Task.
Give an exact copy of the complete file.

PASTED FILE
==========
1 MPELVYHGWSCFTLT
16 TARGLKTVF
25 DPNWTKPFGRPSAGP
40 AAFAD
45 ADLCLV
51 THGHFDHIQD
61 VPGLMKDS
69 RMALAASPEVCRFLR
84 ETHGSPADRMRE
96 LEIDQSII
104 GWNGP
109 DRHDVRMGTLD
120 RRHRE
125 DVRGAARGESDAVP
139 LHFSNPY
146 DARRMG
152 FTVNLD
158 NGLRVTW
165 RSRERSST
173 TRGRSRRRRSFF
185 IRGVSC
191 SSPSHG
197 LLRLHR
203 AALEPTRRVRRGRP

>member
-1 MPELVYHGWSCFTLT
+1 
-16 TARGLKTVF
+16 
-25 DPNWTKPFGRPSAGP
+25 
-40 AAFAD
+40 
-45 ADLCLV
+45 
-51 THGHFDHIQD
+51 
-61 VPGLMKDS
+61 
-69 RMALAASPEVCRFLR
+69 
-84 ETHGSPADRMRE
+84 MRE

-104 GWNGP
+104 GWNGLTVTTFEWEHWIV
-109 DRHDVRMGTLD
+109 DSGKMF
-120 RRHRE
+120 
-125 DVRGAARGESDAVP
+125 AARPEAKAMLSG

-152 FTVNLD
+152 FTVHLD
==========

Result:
1 MPELVYHGWSCFTLT
16 TARGLKTVF
25 DPNWTKPFGRPSAGP
40 AAFAD
45 ADLCLV
51 THGHFDHIQD
61 VPGLMKDS
69 RMALAASPEVCRFLR
84 ETHGSPADRMRE
96 LEIDQSII
104 GWNGP
109 DRHDVRMGTLD
120 RRHRE
125 DVRGAARGESDAVP
139 LHFSNPY
146 DARRMG
152 FTVNLD
158 NGLRVTW
165 RSRERSST
173 TRGRSRRRRSFF
185 IRGVSC
191 SSPSHG
197 LLRLHR
203 AALEPTRRVRRGRP

>member
-1 MPELVYHGWSCFTLT
+1 
-16 TARGLKTVF
+16 
-25 DPNWTKPFGRPSAGP
+25 
-40 AAFAD
+40 
-45 ADLCLV
+45 
-51 THGHFDHIQD
+51 
-61 VPGLMKDS
+61 
-69 RMALAASPEVCRFLR
+69 
-84 ETHGSPADRMRE
+84 MRE

-104 GWNGP
+104 GWNGLTVTTFEWEHWIV
-109 DRHDVRMGTLD
+109 DSGKMF
-120 RRHRE
+120 
-125 DVRGAARGESDAVP
+125 AARPEAKAMLSG

-152 FTVNLD
+152 FTVHLD